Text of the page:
When I was nine years old, a woman came to our door with a large box of food the day before Thanksgiving.
She was a petite, kind looking woman in a navy blue coat. She had no idea what she was in for when she traipsed through the Michigan snow to knock on our door.
My mother, a paranoid schizophrenic, just happened to be having one of her episodes when this gentle woman came to our door on her mission to contribute to Humanity.
“What the Hell do you want?” My mother was not used to people knocking on our door.
Nor were her four children who stood in the background, peering through the doorway at the woman carrying a much needed box of food that appeared bigger than her.
“Mrs. Kelley, we were told by the school that your family might enjoy this Thanksgiving box and I’d like to leave it for you and your children.” The woman stepped back from the door a couple inches.
My mother yelled at the woman, “Who the Hell told you we needed charity? I don’t want anybody’s Goddamn charity! You can take that back where you got it and go piss up a rope!”
My three younger brothers and I remained quiet in the back ground as we had learned better than to contradict anything my mother said when she was like this. Our hearts sank as we had no food in the house for three days and this beautiful woman was being admonished for being our hero.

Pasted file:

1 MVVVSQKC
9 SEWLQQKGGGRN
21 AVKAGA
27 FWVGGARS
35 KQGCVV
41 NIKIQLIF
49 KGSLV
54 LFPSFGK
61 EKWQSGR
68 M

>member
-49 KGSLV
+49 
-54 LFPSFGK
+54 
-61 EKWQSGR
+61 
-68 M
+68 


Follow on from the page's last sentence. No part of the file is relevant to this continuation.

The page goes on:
I stared at the woman’s face peeking through the space between the door jamb and my mother’s shoulder. She was trying to make eye contact with me.
She looked down at the box of food and then at me as my mother continued her threatening posture and paranoid rant a couple feet away from the woman’s bravery.
“You can all go to Hell! I don’t want anything from any of you! You just want me to kiss your ass! I’m not going to do it! Get the hell outta here!”
I sensed the woman was trying to tell me something as she responded to my mother’s paranoid accusations.
“Okay, Mrs. Kelley, I understand. There was probably a mistake. I’ll just take this to a family who might need it. I am so sorry to have bothered you. This is a lovely porch.”
She looked at me directly in the eyes and again at the food box and then to the porch next to the door.
I got it.
She said good bye. My mother slammed the door and went to her room mumbling about charity.
My younger brothers looked confused when I waited for a few minutes to make sure my mother was going to stay in her room and then went back to the door.
“She’s already gone, Lea. It’s too late.” one of them whispered.
I quietly opened the door and looked at the place on the porch next to it.
The box was there!
I made the best Thanksgiving dinner a nine year old can make out of canned goods and my mother came out to eat with us as though she had no idea how the food got there.
To that lovely woman in Midland, Michigan:
Who ever you are, where ever you are now, I will always remember your talking eyes.